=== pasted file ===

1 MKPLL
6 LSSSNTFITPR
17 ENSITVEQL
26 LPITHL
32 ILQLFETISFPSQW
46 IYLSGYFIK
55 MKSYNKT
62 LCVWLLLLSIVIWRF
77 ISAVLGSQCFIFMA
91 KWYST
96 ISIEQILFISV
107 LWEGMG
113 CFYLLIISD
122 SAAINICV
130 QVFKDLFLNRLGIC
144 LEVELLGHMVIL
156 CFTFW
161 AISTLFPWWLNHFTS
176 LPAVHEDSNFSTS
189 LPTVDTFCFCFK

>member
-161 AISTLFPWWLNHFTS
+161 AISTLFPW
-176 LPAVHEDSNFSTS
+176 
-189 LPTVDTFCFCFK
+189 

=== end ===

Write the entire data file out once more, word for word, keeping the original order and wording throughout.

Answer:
1 MKPLL
6 LSSSNTFITPR
17 ENSITVEQL
26 LPITHL
32 ILQLFETISFPSQW
46 IYLSGYFIK
55 MKSYNKT
62 LCVWLLLLSIVIWRF
77 ISAVLGSQCFIFMA
91 KWYST
96 ISIEQILFISV
107 LWEGMG
113 CFYLLIISD
122 SAAINICV
130 QVFKDLFLNRLGIC
144 LEVELLGHMVIL
156 CFTFW
161 AISTLFPWWLNHFTS
176 LPAVHEDSNFSTS
189 LPTVDTFCFCFK

>member
-161 AISTLFPWWLNHFTS
+161 AISTLFPW
-176 LPAVHEDSNFSTS
+176 
-189 LPTVDTFCFCFK
+189 